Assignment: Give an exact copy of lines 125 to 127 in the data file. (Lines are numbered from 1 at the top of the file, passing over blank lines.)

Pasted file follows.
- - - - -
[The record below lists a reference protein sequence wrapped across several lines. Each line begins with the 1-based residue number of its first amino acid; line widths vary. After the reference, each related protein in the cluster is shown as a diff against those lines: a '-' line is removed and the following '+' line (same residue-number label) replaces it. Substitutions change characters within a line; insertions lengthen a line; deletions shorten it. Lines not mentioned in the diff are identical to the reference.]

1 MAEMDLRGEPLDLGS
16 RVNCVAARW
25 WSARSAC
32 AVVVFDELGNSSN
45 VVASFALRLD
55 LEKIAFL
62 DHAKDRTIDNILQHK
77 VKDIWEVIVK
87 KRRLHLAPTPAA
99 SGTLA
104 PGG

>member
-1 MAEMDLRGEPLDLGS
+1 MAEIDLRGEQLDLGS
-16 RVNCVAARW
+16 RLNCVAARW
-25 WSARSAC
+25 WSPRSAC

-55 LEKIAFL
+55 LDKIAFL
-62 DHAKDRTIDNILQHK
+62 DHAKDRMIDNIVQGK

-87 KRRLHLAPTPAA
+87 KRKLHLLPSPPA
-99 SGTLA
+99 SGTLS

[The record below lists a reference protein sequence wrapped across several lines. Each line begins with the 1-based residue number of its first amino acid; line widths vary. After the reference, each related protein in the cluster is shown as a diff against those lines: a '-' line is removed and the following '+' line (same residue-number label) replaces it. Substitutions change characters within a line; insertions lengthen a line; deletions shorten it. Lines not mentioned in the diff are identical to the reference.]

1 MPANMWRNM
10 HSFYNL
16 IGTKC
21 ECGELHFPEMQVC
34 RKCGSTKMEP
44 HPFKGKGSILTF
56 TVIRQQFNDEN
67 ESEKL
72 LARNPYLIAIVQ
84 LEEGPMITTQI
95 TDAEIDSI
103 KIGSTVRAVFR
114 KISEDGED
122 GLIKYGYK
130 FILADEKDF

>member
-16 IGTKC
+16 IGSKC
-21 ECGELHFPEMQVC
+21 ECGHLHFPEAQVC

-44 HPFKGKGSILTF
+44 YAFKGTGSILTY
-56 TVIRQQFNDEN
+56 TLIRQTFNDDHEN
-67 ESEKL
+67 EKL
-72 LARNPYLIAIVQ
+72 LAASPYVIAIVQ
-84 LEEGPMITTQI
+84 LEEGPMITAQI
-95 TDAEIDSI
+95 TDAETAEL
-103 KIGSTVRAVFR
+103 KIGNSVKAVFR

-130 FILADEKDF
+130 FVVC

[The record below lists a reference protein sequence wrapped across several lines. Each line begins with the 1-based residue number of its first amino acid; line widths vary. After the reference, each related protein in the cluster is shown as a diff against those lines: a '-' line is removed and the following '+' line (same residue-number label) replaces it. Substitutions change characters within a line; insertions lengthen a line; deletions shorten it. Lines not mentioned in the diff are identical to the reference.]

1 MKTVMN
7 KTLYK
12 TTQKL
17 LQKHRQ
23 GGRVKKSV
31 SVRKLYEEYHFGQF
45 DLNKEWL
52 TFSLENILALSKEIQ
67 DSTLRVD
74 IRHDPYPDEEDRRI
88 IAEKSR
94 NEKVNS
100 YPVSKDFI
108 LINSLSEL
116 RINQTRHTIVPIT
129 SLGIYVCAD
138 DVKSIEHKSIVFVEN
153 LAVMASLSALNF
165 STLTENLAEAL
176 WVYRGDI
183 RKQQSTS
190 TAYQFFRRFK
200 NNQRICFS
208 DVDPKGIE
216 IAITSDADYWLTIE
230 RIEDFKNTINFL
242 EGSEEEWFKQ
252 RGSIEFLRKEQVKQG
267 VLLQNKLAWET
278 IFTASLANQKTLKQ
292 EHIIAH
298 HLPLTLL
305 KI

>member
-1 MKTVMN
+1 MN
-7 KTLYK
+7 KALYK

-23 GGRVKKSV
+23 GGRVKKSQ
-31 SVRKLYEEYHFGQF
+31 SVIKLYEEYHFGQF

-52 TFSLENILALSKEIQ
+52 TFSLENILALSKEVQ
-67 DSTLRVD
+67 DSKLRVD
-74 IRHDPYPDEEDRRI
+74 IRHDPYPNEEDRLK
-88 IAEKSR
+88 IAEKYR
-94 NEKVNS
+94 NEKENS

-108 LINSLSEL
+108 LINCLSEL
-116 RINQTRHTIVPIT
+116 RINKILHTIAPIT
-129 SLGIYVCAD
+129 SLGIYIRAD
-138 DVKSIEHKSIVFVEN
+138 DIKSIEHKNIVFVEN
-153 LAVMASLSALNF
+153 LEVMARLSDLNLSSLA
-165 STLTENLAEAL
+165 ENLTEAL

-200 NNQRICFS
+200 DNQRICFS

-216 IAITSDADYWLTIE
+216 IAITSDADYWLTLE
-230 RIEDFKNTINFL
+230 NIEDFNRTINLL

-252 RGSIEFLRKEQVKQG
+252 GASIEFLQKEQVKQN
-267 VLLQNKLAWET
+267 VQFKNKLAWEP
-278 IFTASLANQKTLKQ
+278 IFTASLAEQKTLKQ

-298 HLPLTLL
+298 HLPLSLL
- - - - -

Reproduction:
+138 DIKSIEHKNIVFVEN
-153 LAVMASLSALNF
+153 LEVMARLSDLNLSSLA